Two couples began muttering to each other and a minute or two later got up and left.

      He went on to describe the biblical expectations of marriage and the Catholic Church’s expectations of marriage. Another couple got up and left.

      As you can tell, that retreat made a big impression on me even though I was and am a conservative protestant.

  3. says

    Thom, An exhilarating, clarifying letter. I love the simultaneous integration of the Lordship of Christ, the gospel, the encouragement to steer onto a healthy path, and the reduction of demand on your schedule. Simplicity is so attractive. Thanks for sharing this post.

  4. AJC says

    This seems great, however, do you think that by sending it out ahead of time, and not ever meeting with the couple you’ve missed opportunities to share truth in love? If couples are living in sin, recieving this letter certainly could fuel a fire of anger.

    I completely respect where you’re coming from in sending this, I’m just concerned that you might be slamming doors closed to share.

    • Thom Rainer says

      You have a good point, AJ. I saw the other side, however, where there would be both embarrassment and anger when I shared it in person. That is why I eventually took this path.

  5. says

    Thom, I fully understand the need to set a limit on the number of weddings a pastor performs. However, wouldn’t it be more effective to redirect them to another pastor who could mentor them toward faith and good conduct. I have taken the approach you outline in the past (though in person, not via letter). I realize now that it effectively said “Go away” to people who needed good news the most. Is there a way to both protect our time and meet people where they are to help them move forward?

  6. Joel says

    This is a good letter. It is even easier when couples have to find a deacon (ie, duly ordained) who is not the pastor. Someone who knows them well enough to know the answers to your conditions. I only do weddings for close friends.

  7. Mark Dance says

    I’m usually not a fan of plagiarism, unless it benefits me personally. This does, so I’m stealing it! You can send me the bill Dr Rainer. It will be worth it just to have the expectations clarified up front for the couples.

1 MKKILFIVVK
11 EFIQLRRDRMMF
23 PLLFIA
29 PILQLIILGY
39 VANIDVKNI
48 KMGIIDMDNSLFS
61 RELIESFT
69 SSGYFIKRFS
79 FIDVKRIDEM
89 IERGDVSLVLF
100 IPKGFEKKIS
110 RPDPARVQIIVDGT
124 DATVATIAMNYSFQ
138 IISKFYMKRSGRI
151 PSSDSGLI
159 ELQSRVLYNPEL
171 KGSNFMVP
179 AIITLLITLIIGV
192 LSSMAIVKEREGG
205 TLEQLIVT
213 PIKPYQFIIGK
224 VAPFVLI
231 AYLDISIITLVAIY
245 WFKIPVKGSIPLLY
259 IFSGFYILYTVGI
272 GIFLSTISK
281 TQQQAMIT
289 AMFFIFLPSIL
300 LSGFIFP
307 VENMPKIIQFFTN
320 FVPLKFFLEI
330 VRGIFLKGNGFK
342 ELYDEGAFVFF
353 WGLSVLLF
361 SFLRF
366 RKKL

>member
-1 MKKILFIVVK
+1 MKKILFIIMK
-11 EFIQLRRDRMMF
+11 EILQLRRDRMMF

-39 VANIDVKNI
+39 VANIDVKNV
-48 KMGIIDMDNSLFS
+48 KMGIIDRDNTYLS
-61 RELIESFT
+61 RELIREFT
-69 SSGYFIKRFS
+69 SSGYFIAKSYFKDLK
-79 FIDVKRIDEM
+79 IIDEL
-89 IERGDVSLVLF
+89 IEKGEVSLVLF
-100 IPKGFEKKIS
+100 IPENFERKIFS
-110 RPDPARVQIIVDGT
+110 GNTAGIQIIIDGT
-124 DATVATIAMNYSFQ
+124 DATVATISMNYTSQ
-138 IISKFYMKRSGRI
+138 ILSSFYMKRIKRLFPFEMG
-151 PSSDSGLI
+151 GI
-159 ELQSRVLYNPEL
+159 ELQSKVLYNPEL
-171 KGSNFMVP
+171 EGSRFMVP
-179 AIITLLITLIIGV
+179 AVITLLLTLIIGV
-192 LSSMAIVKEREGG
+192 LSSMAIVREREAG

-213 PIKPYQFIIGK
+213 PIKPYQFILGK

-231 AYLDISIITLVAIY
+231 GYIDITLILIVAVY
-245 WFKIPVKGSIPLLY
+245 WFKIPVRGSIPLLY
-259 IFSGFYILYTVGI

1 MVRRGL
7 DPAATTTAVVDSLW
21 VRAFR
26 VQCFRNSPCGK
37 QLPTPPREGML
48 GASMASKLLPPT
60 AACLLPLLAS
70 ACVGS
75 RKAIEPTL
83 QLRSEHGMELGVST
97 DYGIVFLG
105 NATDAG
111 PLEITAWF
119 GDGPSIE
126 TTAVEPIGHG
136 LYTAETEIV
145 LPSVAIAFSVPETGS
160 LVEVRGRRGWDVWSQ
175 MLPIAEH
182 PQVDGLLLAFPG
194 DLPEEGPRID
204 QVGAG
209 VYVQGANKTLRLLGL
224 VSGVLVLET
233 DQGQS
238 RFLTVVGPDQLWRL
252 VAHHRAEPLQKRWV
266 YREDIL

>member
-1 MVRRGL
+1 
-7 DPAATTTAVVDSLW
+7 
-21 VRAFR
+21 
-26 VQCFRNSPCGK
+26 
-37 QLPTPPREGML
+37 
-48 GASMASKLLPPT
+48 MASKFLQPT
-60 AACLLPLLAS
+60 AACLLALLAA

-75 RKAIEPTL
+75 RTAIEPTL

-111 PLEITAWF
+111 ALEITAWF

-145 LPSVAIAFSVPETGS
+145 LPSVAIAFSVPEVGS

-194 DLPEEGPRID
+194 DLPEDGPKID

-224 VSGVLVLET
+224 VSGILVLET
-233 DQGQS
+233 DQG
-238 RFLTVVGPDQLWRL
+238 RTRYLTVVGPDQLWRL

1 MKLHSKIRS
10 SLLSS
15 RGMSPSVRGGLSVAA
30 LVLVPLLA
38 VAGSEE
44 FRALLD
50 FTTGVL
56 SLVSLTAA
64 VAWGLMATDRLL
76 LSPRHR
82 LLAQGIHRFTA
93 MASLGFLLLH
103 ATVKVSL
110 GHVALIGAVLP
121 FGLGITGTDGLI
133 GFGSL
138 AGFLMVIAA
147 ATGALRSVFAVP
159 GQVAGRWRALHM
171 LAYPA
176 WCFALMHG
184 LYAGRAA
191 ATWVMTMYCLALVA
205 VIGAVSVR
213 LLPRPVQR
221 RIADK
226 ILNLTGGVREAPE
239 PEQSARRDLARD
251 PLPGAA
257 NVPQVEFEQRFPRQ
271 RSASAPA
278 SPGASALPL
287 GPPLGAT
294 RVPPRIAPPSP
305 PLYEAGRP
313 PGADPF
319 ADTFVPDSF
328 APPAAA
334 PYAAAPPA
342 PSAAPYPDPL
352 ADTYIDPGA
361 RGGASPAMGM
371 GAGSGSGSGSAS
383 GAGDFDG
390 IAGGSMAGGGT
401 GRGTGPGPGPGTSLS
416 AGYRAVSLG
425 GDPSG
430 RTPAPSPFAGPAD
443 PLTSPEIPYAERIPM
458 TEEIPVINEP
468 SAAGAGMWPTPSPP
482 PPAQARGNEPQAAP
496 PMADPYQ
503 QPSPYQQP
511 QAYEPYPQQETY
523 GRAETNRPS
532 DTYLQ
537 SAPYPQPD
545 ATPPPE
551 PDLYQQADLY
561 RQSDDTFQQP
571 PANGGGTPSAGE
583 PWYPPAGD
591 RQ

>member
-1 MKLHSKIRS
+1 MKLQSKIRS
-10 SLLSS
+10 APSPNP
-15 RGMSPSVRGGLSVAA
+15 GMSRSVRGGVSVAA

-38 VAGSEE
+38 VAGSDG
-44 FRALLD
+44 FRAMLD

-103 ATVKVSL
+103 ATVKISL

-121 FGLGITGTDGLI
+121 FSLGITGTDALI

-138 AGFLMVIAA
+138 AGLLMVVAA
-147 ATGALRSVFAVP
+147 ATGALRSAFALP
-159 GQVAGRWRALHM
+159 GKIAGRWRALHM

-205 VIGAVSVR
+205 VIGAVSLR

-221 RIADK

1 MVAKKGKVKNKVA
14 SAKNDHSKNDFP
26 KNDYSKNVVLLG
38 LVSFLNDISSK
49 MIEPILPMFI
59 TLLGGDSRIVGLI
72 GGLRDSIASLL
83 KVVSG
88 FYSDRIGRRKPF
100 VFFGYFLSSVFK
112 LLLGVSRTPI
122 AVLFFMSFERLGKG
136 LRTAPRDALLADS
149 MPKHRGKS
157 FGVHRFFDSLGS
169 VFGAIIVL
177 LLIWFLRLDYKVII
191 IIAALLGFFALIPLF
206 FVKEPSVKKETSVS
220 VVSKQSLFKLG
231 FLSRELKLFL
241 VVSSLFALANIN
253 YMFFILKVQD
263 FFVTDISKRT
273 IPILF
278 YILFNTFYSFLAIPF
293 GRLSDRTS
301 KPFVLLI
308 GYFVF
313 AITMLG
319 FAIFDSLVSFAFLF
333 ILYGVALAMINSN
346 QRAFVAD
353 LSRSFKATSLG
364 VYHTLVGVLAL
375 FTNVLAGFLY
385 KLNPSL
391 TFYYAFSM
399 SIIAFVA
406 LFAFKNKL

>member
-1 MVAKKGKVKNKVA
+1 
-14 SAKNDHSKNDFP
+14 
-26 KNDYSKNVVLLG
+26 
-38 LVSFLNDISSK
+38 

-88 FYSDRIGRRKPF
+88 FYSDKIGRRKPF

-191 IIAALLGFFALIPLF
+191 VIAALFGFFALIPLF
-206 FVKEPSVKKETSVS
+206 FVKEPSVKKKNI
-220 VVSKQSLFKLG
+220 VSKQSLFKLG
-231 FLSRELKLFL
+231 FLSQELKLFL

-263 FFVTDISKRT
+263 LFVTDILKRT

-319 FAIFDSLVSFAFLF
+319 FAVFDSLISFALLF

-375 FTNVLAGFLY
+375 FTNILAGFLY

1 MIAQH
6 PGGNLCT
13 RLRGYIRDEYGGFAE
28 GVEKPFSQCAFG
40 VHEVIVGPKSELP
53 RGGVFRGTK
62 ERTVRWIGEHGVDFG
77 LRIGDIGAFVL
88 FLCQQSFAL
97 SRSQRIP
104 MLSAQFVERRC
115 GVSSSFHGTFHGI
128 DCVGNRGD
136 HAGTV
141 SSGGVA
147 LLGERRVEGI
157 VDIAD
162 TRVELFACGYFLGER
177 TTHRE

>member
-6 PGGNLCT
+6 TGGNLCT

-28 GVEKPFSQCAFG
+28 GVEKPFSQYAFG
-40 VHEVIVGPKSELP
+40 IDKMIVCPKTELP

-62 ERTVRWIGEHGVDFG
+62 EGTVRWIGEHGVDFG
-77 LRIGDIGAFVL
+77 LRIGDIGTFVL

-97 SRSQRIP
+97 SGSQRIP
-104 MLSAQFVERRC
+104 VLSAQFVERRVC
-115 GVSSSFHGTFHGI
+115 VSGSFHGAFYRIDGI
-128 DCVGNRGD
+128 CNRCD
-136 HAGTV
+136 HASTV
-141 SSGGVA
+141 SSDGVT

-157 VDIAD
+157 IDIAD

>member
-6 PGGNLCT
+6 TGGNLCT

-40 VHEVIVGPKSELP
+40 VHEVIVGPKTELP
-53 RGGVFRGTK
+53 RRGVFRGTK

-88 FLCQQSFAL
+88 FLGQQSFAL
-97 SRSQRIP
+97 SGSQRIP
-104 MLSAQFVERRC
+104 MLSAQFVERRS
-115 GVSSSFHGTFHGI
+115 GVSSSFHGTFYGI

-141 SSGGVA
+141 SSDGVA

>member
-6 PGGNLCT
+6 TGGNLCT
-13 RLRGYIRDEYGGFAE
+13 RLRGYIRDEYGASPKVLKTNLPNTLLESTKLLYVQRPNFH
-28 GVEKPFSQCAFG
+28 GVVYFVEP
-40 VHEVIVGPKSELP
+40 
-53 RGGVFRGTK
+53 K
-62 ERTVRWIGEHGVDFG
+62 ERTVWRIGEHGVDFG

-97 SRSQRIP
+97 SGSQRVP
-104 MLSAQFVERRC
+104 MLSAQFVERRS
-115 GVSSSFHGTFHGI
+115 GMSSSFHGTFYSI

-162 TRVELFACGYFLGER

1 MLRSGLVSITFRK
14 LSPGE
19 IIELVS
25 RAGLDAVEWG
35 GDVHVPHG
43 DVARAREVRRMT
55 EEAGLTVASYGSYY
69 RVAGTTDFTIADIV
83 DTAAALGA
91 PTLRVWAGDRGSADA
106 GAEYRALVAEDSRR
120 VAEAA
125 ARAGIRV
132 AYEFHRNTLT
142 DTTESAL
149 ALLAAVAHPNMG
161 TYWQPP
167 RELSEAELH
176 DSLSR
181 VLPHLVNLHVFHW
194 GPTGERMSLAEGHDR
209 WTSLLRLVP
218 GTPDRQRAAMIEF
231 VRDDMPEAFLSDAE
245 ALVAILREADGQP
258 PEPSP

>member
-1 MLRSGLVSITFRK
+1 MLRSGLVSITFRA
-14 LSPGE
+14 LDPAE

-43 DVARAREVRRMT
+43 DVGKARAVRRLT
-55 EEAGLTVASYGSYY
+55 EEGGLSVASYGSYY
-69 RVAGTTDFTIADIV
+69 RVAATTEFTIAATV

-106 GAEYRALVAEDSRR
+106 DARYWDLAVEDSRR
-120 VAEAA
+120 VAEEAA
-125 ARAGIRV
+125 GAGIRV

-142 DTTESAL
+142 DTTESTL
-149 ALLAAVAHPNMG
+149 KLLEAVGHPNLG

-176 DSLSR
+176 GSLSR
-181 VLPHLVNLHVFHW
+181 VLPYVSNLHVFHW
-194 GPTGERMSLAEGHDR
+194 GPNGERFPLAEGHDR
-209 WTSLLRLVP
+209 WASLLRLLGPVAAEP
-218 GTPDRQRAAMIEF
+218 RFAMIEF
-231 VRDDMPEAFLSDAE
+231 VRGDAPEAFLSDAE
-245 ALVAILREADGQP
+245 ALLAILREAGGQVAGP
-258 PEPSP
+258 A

Our staff all share the same wedding policies, which helps to reinforce these biblical standards, without making them seem personal or arbitrary. It might make the negative part of the policy seem less personal if the letter said, “I (We) require any couple planning to marry to receive premarital counseling.” Other options are “our staff” or “our church” (single staff).

  8. says

    I started out firm on issues such as these. I know every pastor seeks the Lord’s leading here. Over time I have come to see, weddings provide the pastor a unique opportunity to speak the hope of Christ into the life of people who are actually seeking me out. Who are coming to me. If I am gentle and loving I have found that they will listen. I have had some who have become believers and then brought their whole and extended families into the church. Others have not. Naturally I cannot take all comers but I do not want to stand before the Lord and have to give an account for not sharing the gospel with those he sent to me. I like the letter idea especially so that people know what they are walking into. But I would not want to be deliberately off putting and miss a divine opportunity. They are going to marry. If it’s a non believing young man and woman who some how in their depravity are moving in the right direction and God sends them to me I am here to help. They get the whole spiel about godly Christian marriage and if they will do the homework we move forward.

  9. says

    Thank you for this post. As a new Pastor I am working on laying out my expectations/requirements for marraige. I have actually been asked to do 2 weddings this summer. I have a question about the living apart requirements of your letter. While I agree with everything you said I have a question specifc to one of the weddings I was asked to perform. The couple is currently living together and have for a number of years. They have a young child (6 months old I believe) and both profess to be believers but both were saved fairly recently. Would you stil counsel them to live apart until the wedding knowing that there are financial and child rearing implications?